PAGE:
CARAMEL SOY SAUCE STICKY RIBS

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“Well I guess… I just have to KILL TWO BIRDS WITH ONE RIB”

It’s Chinese new year’s eve today and I.  Have.  Got.  Nothing.  To eat.

This is no doubt starting to become an alarming pattern over the last couple years… especially when this year, another major national event from the West is clashing head to head with CNY, clouding my already impaired judgement when it comes to curating content.  It’s CNY (looking right)… it’s Superbowl (looking left)…  Oh but it’s CNY (looking right)…  Woah but wait it’s Superbowl (looking left)!…  Oh shit I’m so confused!

Well I guess to be extremely lazy thoughtful and considerate, I just have to kill two birds with one rib.

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Sure you’ll understand my incentive to keep it short today… It’s new year’s eve and I mean I’ve got a room full of (glancing over my very empty apartment with the maddening repetition of “BIEBER” keep playing in the background CNN-noise, God I don’t caaaare!!!!)… laundries to do, and possibly, dinner to pick up from the only and very responsible restaurant that’s still open today.  Love my life.

Besides, do I really have to sell you ribs?

I mean who doesn’t like ribs?  (Slowly raising my own hands…) OK fine, as honesty and truth goes, they can be totally overrated sometimes.  What should’ve been at all times, gelatinous and succulent, can often times come disappointingly dry and under-flavoured, deceivingly passable for televised food-porn only.  And I’m going to boldly dictate that the reason to be, is because ribs aren’t really made for (bracing myself for the raining stones to come…) exposed dry heat – aka BBQ.  Or at least not for those of us who aren’t pit-masters, wielding an optimal cooking-environment with constant temperature and humidity.  Are you a pit-master?

Right.

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So I believe the best way to cook ribs at home, is to subject them to a generous amount of braising liquid in an air-tight environment.  A “steam box” if you will, in your own oven.  And only until they are “steamed” to perfectly fork-tenderness, only then, you unwrap and glaze them with the reduction of their very own braising sauce.

Well, of course not just any sauce.

You shall do it with this ferociously glossy and sticky concoction, with a popping colour powered by a dominant amount of homemade caramel, soy sauce and apple juice with just a hint of five-spice powder.  It strikes a strangely addictive balance between borderline-overly sweet and borderline-under salty, and then there’s that slight tang from mustard and… tingling things from cayenne.  Does that make sense?  It lands on a very delicate sweet spot.  “Oh wow mmmmmm…..” is what came out of Jason who, for the record, isn’t a ribs-person either.  So you know.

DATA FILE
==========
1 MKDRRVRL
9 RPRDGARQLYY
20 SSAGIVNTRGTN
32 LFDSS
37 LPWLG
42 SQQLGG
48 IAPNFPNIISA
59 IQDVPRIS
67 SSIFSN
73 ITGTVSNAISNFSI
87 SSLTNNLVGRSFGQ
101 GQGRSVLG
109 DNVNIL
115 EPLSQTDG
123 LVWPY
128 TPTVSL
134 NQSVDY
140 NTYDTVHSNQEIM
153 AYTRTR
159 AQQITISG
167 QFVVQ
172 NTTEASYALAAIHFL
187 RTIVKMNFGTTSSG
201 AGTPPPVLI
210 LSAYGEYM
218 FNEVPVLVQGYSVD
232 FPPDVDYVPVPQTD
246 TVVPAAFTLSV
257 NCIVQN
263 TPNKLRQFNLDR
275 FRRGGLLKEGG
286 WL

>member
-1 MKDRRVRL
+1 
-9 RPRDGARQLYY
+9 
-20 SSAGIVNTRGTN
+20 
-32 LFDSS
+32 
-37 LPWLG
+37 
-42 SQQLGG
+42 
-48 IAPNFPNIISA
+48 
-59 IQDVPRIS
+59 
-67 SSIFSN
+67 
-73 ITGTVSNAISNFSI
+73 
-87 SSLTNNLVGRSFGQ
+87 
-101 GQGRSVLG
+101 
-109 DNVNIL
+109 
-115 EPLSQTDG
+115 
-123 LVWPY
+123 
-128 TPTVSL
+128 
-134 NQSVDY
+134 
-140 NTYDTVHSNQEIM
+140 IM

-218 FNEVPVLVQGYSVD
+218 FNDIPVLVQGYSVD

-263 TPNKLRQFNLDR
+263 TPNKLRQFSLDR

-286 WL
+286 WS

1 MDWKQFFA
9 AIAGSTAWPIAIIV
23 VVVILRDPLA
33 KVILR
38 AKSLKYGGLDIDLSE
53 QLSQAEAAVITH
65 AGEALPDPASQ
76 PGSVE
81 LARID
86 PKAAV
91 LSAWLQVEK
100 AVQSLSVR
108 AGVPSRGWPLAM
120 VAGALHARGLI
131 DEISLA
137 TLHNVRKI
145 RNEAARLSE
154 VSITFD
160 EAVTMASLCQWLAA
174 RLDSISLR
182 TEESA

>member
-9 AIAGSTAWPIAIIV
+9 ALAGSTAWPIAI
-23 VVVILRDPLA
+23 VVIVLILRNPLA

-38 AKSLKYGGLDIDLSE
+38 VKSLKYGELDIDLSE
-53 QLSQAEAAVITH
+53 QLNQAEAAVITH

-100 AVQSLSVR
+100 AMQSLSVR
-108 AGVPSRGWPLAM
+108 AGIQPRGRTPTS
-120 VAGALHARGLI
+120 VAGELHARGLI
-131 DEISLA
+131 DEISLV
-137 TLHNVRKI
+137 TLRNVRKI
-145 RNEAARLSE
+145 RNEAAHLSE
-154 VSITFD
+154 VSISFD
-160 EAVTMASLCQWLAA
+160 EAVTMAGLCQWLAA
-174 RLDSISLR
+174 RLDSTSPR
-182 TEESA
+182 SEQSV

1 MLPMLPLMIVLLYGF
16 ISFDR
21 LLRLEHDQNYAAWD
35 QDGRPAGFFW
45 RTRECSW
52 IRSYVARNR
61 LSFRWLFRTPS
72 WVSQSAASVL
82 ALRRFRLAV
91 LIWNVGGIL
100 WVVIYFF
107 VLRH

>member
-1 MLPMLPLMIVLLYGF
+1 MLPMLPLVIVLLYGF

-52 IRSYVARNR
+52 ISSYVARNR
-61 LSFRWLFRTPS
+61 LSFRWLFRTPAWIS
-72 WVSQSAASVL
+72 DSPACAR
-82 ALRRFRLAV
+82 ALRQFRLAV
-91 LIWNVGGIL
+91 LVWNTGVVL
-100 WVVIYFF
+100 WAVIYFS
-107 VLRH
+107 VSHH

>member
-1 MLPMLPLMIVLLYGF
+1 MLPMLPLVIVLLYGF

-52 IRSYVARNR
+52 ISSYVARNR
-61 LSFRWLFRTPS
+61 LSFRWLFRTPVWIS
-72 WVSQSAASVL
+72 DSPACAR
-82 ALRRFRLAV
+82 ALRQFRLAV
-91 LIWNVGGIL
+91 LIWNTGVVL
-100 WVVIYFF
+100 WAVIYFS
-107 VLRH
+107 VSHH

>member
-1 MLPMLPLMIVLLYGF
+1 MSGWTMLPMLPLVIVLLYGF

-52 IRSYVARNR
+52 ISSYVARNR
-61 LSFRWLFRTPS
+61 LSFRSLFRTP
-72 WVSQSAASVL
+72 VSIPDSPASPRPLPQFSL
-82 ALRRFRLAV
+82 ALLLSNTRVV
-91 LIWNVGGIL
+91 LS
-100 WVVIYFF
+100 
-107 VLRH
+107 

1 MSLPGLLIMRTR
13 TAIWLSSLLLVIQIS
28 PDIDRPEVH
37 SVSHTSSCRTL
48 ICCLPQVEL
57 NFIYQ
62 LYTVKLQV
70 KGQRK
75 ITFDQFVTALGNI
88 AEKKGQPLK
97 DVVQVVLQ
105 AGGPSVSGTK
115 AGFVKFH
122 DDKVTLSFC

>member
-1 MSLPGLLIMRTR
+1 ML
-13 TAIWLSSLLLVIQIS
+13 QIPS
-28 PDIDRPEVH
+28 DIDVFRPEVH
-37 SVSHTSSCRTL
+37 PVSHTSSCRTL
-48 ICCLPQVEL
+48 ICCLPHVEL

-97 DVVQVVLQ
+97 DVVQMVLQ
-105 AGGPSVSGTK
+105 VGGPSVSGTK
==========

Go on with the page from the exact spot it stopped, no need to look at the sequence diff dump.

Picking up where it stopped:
Well, now I’ve got some TV-dinner to pick up… you go ahead and enjoy life without me.

And plus, hey Beib, just grow the fuck up.

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Serving:  OK, so I forgot to weight the ribs before cooking…  But I would estimate that it falls safely in between 35 oz ~ 42 oz (1 kg ~ 1.2 kg), and should feed more than 6 people.

UPDATE: 2014/02/02.  Thanks to a reader who noticed I had the oven temperature written as 300ºF/150ºF (both fahrenheit), and it should be 300ºF/150ºC.  Sorry.

Ingredients:

  • 35 oz ~ 42 oz (1 kg ~ 1.2 kg) of babyback ribs or spareribs
  • Caramel soy sauce:
    • 8 (70 grams) large scallions, cut into segments
    • 1 tbsp of oil for frying
    • 1/3 cup (66 grams) of granulated sugar
    • 1/2 cup (110 grams) of soy sauce
    • 1/2 cup (110 grams) of apple juice
    • 1/8 cup (40 grams) of shao-xing wine, or other Chinese yellow cooking wine
    • 6 cloves of garlic, smashed
    • 2 tbsp (36 grams) of Dijon mustard
    • 2 tsp of ground cayenne pepper
    • 1/2 tsp of smoked paprika
    • 1/4 tsp + 1/8 tsp of five-spice powder
    • 1/4 tsp of freshly ground black pepper
  • To finish:
    • 1 tbsp of dark brown sugar + 1/2 tbsp for adjusting
    • 1/2 tsp of rice vinegar (important)
    • Ground white pepper for sprinkling
    • A few sprigs of scallion, finely diced

This can be made the day before:

Preheat the oven on 300ºF/150ºC.  Clean and dab the ribs dry with a clean towel, and set them meat-side down over a deep baking sheet that allows the ribs to lay in one single layer as perfectly as possible.

Combine soy sauce, apple juice and shao-xing wine inside a cup (this is just for easy pouring), set aside.  In a sauce pot, heat up 1 tbsp of oil over high heat, then cook the scallions until deeply browned and almost charred.  Remove the scallions and set aside.  Add the granulated sugar into the same pot and melt over medium heat.  Once the edges against the pot begins to melt, stir slowly to incorporate the rest, until all the sugar has melted and turned into dark/amber-color caramel (the pot will start to smoke up which is a good indicator to the sugar caramelizing).  The second the sugar reaches the desired color, immediately remove the pot away from the heat and add the soy sauce/apple juice/wine mixture.  The liquid will bubble up then quickly subside.  Return the pot back to the heat (the caramel may have solidified but don’t worry, it will melt back into the liquid), and add the browned scallions, smashed garlic, Dijon mustard, ground cayenne, smoked paprika, five-spice powder and ground black pepper.